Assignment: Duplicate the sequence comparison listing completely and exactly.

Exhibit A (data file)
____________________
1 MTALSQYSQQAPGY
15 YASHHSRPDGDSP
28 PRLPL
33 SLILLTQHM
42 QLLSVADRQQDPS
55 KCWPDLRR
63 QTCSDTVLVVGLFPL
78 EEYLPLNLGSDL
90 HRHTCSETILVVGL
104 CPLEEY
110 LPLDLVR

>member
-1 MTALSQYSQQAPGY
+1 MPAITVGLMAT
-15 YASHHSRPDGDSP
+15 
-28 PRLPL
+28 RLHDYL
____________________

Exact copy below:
1 MTALSQYSQQAPGY
15 YASHHSRPDGDSP
28 PRLPL
33 SLILLTQHM
42 QLLSVADRQQDPS
55 KCWPDLRR
63 QTCSDTVLVVGLFPL
78 EEYLPLNLGSDL
90 HRHTCSETILVVGL
104 CPLEEY
110 LPLDLVR

>member
-1 MTALSQYSQQAPGY
+1 MPAITVGLMAT
-15 YASHHSRPDGDSP
+15 
-28 PRLPL
+28 RLHDYL